Also, be sure to visit the HAHAT blog to find out about other cool blogs participating in the event.

17 comments:

  1. Thanks for sharing that :) And for signing up.

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  2. Thank you for the post and taking part in the hop.

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  3. It always puzzles me how someone who has been a victim of discrimination will go ahead and discriminate against other groups. I have a relative in a wheelchair, who had polio as a child. He has a fit if someone calls him crippled or handi-capped. Yet he calls other races names and also gays! Unbelievable. Thanks for the post! caddyauthor(at)gamil(dot)com

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  4. As I hop from blog to blog there's so much I've learned and so many heartrending stories I've read. Yours was no exception, Sophia. Thanks. :)

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  5. Thanks for the comments, everyone. :)
    Caddy, yeah. I wish the way it worked was, if you understand that discrimination is no good in one context, you understand it in all contexts! Sadly, I've found it's almost never that way. If anything, the powers that be use "divide and conquer" to pit one group against another, so instead of everyone who's ever experienced prejudice coming together to draw a line in the sand, they throw that sand at each other, instead.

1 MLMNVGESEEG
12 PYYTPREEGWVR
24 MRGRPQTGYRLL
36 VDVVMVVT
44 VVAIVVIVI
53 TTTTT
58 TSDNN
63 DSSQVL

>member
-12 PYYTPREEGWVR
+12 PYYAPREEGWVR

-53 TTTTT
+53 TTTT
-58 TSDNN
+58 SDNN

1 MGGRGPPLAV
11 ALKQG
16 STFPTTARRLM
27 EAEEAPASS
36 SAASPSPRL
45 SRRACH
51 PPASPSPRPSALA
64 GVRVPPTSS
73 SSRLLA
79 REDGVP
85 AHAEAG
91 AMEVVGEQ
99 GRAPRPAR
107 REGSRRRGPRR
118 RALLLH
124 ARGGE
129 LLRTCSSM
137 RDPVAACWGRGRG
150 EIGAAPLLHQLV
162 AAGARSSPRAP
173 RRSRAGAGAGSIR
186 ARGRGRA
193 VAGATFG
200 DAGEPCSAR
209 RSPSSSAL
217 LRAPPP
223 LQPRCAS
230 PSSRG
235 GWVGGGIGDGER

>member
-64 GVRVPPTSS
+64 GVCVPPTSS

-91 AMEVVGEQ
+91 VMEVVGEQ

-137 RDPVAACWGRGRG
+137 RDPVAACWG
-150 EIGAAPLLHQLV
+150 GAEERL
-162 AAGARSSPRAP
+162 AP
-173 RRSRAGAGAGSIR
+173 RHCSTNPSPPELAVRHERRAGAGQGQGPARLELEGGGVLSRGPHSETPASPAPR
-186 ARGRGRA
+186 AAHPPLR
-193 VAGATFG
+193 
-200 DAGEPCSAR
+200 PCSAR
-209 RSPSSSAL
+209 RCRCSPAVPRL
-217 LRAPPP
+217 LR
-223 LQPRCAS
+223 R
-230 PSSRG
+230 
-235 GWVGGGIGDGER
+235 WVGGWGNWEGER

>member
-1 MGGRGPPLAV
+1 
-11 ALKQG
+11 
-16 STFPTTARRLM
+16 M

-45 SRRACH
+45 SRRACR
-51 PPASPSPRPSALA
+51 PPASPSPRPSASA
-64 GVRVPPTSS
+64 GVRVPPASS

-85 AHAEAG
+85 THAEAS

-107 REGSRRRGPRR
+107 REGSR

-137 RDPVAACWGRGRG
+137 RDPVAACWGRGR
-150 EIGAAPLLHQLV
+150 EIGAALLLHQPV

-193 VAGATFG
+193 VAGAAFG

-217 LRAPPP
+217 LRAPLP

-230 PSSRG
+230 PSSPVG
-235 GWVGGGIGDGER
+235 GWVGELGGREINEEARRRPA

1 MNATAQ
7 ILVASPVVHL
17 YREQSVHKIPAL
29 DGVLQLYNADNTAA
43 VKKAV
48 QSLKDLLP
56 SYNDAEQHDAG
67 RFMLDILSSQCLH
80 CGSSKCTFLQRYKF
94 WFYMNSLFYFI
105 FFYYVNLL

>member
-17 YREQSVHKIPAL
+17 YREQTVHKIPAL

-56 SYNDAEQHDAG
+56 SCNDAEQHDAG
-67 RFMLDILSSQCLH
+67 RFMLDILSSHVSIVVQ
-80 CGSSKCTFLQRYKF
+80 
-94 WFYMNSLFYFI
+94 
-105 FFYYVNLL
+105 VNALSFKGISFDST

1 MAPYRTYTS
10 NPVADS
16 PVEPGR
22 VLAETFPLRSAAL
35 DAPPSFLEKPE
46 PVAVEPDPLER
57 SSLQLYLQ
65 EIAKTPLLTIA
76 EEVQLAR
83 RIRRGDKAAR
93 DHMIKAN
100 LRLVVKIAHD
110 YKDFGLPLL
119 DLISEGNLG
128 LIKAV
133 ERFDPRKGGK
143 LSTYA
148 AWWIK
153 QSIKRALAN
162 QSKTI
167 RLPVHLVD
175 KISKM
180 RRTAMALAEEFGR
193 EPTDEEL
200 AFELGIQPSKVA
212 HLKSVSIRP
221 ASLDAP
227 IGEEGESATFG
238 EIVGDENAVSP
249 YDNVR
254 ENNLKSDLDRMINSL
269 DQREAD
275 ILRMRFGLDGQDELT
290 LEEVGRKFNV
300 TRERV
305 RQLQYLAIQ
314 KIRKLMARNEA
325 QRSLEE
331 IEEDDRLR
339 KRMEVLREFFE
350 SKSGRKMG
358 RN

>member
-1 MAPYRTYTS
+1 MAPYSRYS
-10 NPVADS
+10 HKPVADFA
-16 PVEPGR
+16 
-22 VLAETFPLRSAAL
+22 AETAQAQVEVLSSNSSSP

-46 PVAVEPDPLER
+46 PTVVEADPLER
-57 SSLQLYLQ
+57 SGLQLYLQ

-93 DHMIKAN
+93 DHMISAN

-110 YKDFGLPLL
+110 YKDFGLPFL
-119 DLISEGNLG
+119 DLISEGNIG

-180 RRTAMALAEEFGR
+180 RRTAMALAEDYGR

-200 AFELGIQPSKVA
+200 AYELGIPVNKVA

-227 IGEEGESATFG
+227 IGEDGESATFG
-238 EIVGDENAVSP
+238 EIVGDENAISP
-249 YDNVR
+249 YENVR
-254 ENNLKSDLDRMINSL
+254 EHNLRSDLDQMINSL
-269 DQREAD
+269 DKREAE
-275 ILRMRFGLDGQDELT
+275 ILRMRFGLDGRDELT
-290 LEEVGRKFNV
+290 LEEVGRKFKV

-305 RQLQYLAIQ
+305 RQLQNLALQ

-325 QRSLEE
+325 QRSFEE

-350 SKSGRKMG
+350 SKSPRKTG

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  6. I've become more sensitive to the whole 'bathroom laws' thing since I have a transgender F to M child. It's always a problem for him to decide what to do and I'm not sure how exactly he makes it. It's a shame that's even a problem to consider. Thanks for being part of the Hop!

    lena.grey.iam@gmail.com

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    1. I'm sure it's quite a minefield to navigate for him. Is there a similar law where you are?

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  7. Thank you for the post I live in England so pleased we don't have "Bathroom Laws"

    ShirleyAnn@speakman40.freeserve.co.uk

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    1. Hi Shirley,
      I see the "bathroom law" as a positive thing, as it give transgender people a choice as to which bathroom, which sports teams, etc. they will belong to. In effect, a M to F teen does not have to go into a boy's locker room under this law, but can use the girls', a much safer option for her. I think perhaps I wasn't very clear with my original explanation. I hope that makes more sense.

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  8. Thanks for being a part of the hop!
    raynman1979(at)yahoo(dot)com

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  9. This was a really interesting post. Thanks for the giveaway.

    MHupp20032003@yahoo.com

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  10. Real nice post!
    red_tigergirl2(at)hotmail(dot)com

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  11. Thanks for post and hop.
    cvsimpkins@msn.com

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  12. Thank you for the chance to enter and for participating! wendynjason04@gmail.com

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  13. Because so many people commented, I decided to pick two winners. They are (drum roll):
    Erica Pike and Lena Grey! Thank you all for stopping by.